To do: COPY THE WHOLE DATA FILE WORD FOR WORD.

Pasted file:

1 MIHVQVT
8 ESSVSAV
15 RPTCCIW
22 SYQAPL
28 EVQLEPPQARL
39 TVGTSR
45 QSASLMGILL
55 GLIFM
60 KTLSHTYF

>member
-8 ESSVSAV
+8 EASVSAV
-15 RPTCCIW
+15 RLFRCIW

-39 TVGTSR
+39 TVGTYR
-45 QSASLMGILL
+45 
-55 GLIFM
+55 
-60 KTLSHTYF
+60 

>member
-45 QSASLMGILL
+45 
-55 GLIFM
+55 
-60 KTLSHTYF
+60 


1 MIHVQVT
8 ESSVSAV
15 RPTCCIW
22 SYQAPL
28 EVQLEPPQARL
39 TVGTSR
45 QSASLMGILL
55 GLIFM
60 KTLSHTYF

>member
-8 ESSVSAV
+8 EASVSAV
-15 RPTCCIW
+15 RLFRCIW

-39 TVGTSR
+39 TVGTYR
-45 QSASLMGILL
+45 
-55 GLIFM
+55 
-60 KTLSHTYF
+60 

>member
-45 QSASLMGILL
+45 
-55 GLIFM
+55 
-60 KTLSHTYF
+60 